Posts tagged 'euros'

The SNB eats euro cake

How many reserve assets does it take to screw a Swiss franc into a euro-sized peg?

Answer: this much (so far): Read more

And off to the basis swap market we go…

From ICAP Research’s Chris Clark, a chart that shows the net change in the EURUSD basis swap rate in the past week Friday, February 24 – Friday, March 2:

 Read more

Chinese CNH – YOURS!

Something is happening in China.

That’s the ominous title of an FX note posted by George Saravelos of Deutsche Bank on Friday morning. Read more

Some euro banknotes are more equal than others

With market chaos still firmly gripping the eurozone system, it may be time to tackle the next possible hotspot –  the issue of eurozone settlement mechanics.

Luckily for us, John Whittaker, an economist at the University of Lancaster, has just come out with a a great paper which tackles exactly this point (H/T Tracy Alloway). Read more

Overnight deposits at ECB reach new high

Overnight deposits at the European Central Bank reached a new high for the year Monday, reflecting new worries about the sovereign crisis and the end of the ECB’s monthly reserve period, the WSJ reports. Bank deposits reached €197.75bn ($270.5bn) Monday, ECB data showed Tuesday, surpassing the prior year high for 2011 of €181.788bn, recorded Friday. Deposit levels of above €100bn are considered to be a sign that banks are turning to the ECB as a safe haven because they are wary of lending to one another.  Aside from market tensions, overnight deposits tend to rise toward the end of the ECB’s reserve period, which ends Tuesday, as banks store excess liquidity in the facility after meeting their own reserve requirements for the month, says the Wall Street Journal. The ECB’s all-time overnight deposit high of €384.3bn was reached in June 2010, driven by uncertainty about the then nascent debt crisis and an abundance of liquidity in the market as banks prepared to repay a 12-month ECB refinancing operation. Overnight deposits reached €297.4bn in November 2008, following the collapse of Lehman Brothers.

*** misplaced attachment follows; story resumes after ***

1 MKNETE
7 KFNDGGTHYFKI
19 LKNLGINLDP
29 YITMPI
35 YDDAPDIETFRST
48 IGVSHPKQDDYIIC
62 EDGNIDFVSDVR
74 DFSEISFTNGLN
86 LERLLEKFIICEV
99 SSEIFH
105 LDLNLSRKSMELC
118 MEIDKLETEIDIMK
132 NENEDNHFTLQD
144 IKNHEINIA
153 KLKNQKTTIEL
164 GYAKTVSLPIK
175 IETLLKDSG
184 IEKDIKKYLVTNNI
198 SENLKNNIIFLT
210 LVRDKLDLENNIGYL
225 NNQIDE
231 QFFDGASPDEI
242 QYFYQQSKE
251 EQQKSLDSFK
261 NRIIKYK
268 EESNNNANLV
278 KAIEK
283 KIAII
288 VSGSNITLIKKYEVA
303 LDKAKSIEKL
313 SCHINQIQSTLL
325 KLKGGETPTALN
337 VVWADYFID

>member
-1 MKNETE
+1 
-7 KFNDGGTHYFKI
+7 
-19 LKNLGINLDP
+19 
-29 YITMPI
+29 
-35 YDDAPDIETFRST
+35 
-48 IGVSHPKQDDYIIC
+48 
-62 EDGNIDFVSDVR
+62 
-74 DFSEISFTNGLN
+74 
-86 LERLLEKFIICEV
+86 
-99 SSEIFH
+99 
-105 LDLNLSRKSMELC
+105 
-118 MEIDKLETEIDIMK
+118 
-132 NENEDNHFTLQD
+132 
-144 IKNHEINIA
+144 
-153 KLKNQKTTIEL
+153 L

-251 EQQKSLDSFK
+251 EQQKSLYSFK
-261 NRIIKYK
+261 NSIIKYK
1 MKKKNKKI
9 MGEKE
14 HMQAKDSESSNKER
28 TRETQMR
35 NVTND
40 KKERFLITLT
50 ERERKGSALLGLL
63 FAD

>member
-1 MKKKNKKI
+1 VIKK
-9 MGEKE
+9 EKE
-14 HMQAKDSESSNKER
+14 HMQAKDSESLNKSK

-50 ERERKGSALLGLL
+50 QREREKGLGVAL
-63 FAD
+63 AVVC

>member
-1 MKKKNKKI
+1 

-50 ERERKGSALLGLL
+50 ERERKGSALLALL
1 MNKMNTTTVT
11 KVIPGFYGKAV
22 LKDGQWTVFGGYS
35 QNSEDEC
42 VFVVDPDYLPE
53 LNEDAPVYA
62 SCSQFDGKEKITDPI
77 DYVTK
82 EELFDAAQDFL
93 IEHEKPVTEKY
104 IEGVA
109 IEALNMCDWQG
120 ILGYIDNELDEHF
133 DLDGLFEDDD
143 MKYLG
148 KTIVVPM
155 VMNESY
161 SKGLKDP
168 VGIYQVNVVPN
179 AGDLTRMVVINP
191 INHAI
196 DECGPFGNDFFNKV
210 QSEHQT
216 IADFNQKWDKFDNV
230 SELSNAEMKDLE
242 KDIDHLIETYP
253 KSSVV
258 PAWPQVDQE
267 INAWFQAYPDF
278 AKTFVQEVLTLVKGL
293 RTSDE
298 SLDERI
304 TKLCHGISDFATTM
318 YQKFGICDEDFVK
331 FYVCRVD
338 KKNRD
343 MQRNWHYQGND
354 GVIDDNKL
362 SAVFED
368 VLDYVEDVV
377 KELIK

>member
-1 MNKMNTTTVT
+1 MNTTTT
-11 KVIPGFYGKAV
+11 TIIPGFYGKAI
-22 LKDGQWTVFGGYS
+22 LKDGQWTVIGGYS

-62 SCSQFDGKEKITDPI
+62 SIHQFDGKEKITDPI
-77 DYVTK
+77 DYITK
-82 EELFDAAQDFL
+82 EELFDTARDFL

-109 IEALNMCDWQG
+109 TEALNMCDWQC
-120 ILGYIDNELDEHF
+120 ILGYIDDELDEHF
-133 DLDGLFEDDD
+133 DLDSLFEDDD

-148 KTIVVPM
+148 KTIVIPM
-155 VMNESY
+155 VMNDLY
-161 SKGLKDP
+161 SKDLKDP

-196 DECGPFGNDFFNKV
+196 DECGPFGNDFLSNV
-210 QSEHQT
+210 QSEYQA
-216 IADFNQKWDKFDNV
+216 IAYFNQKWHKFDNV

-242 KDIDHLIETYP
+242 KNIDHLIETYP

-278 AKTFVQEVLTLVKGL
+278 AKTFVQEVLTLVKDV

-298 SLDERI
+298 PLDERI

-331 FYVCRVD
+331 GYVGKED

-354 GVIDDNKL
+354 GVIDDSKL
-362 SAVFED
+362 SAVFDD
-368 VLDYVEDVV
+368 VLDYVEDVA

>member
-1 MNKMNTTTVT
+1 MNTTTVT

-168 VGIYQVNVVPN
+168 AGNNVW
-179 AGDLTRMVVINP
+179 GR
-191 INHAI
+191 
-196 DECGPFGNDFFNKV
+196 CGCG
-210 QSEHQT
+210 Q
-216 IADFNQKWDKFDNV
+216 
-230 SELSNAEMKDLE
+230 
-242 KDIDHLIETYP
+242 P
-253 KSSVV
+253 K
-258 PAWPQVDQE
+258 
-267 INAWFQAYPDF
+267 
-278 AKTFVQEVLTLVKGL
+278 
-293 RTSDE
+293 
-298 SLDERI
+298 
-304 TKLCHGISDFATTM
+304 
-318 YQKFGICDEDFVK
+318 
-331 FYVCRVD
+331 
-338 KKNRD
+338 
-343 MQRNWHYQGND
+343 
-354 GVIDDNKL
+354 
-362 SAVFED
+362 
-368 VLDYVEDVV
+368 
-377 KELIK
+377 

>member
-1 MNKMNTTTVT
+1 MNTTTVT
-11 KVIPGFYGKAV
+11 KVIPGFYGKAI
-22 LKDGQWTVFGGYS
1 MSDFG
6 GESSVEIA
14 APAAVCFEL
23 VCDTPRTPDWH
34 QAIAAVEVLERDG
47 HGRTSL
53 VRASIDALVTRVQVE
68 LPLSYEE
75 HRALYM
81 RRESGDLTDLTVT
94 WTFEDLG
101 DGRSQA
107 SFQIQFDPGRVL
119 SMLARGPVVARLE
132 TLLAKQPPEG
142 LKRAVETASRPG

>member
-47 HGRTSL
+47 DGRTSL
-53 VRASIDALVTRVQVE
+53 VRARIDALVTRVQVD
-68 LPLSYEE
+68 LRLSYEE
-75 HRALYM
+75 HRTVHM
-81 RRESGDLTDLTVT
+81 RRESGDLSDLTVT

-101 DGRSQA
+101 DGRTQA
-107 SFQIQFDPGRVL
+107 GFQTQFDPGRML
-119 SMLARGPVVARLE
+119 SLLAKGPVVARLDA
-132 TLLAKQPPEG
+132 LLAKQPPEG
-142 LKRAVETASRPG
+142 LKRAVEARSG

What will Switzerland do with all those euros?

Switzerland’s decision to suppress Swiss franc strength via unlimited foreign exchange intervention will see the Swiss National Bank accumulate untold amounts of euro reserves, writes FT Alphaville. How the SNB chooses to invest those euros will be watched closely. Among the options are investing in core eurozone or periphery debt — both of which carry risks, notably by aligning Switzerland’s interests ever more greatly with those of the eurozone. This is why Deutsche Bank’s George Saravelos says the SNB could be tempted to take reserve management off-balance sheet. One way to do this would be to start its own sovereign wealth fund instead. Read more

SNB euroquake, the analyst reaction – part one

The SNB has come out all guns blazing on Tuesday in a bid to weaken the Swiss franc.

And it’s the use of some key expressions that really stands out. Among them, “acute threat”, “no longer tolerate” and “unlimited quantities”. Read more

Hedge commodities in euros from Monday

Olivier Jakob, at Petromatrix (who we know we quote a lot, but only because he really does constantly come up with interesting points) alerts us to the fact that from Monday onwards investors will be able to trade euro-denominated contracts on certain Nymex energy products.

As he points out: Read more

SNB takes SFr14bn foreign exchange hit

The Swiss National Bank on Wednesday revealed the cost of its massive foreign exchange interventions to restrain the value of the franc, with losses of more than SFr14bn ($13.3bn, €10.4bn) in the first half of this year, reports the FT. In recent months, the SNB has raised its foreign exchange holdings by SFr132bn by selling francs for other currencies, mainly euros, in a fruitless bid to hold back the value of one of the world’s traditional safe haven assets. For more see FT Alphaville.

Make no mistake, the ‘Baltic Three’ are in the dock

While Latvia’s central bank stands firm in the face of adversity singing a united chorus of “we shall not devalue, we shall not devalue,” all indications still remain that they will.

First proof of the inevitable comes in the form of the Latvian interbank overnight rate, which on Thursday soared to a fresh high of 12.80/16.80 per cent. Read more